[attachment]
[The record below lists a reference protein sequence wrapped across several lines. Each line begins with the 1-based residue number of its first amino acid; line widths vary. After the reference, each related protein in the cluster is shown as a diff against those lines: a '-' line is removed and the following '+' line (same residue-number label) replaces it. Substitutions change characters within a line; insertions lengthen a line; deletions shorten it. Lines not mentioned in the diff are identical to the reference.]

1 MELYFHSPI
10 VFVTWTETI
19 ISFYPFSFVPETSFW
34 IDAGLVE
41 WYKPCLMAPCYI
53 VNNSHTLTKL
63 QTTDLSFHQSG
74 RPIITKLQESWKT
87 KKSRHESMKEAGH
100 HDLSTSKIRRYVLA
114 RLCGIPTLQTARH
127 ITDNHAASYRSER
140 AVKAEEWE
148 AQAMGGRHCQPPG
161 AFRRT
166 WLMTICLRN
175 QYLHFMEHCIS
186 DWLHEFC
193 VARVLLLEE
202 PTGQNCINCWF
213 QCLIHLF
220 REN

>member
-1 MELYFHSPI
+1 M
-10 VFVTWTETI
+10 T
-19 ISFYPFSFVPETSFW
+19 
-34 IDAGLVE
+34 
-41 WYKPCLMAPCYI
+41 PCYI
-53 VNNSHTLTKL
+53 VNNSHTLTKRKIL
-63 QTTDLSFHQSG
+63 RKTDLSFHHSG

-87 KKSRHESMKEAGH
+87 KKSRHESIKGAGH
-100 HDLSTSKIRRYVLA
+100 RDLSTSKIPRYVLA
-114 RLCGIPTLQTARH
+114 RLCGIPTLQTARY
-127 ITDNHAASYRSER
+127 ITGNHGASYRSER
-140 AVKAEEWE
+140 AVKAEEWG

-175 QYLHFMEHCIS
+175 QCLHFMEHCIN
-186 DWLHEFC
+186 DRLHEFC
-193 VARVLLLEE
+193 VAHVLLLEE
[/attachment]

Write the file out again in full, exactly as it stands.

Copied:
[The record below lists a reference protein sequence wrapped across several lines. Each line begins with the 1-based residue number of its first amino acid; line widths vary. After the reference, each related protein in the cluster is shown as a diff against those lines: a '-' line is removed and the following '+' line (same residue-number label) replaces it. Substitutions change characters within a line; insertions lengthen a line; deletions shorten it. Lines not mentioned in the diff are identical to the reference.]

1 MELYFHSPI
10 VFVTWTETI
19 ISFYPFSFVPETSFW
34 IDAGLVE
41 WYKPCLMAPCYI
53 VNNSHTLTKL
63 QTTDLSFHQSG
74 RPIITKLQESWKT
87 KKSRHESMKEAGH
100 HDLSTSKIRRYVLA
114 RLCGIPTLQTARH
127 ITDNHAASYRSER
140 AVKAEEWE
148 AQAMGGRHCQPPG
161 AFRRT
166 WLMTICLRN
175 QYLHFMEHCIS
186 DWLHEFC
193 VARVLLLEE
202 PTGQNCINCWF
213 QCLIHLF
220 REN

>member
-1 MELYFHSPI
+1 M
-10 VFVTWTETI
+10 T
-19 ISFYPFSFVPETSFW
+19 
-34 IDAGLVE
+34 
-41 WYKPCLMAPCYI
+41 PCYI
-53 VNNSHTLTKL
+53 VNNSHTLTKRKIL
-63 QTTDLSFHQSG
+63 RKTDLSFHHSG

-87 KKSRHESMKEAGH
+87 KKSRHESIKGAGH
-100 HDLSTSKIRRYVLA
+100 RDLSTSKIPRYVLA
-114 RLCGIPTLQTARH
+114 RLCGIPTLQTARY
-127 ITDNHAASYRSER
+127 ITGNHGASYRSER
-140 AVKAEEWE
+140 AVKAEEWG

-175 QYLHFMEHCIS
+175 QCLHFMEHCIN
-186 DWLHEFC
+186 DRLHEFC
-193 VARVLLLEE
+193 VAHVLLLEE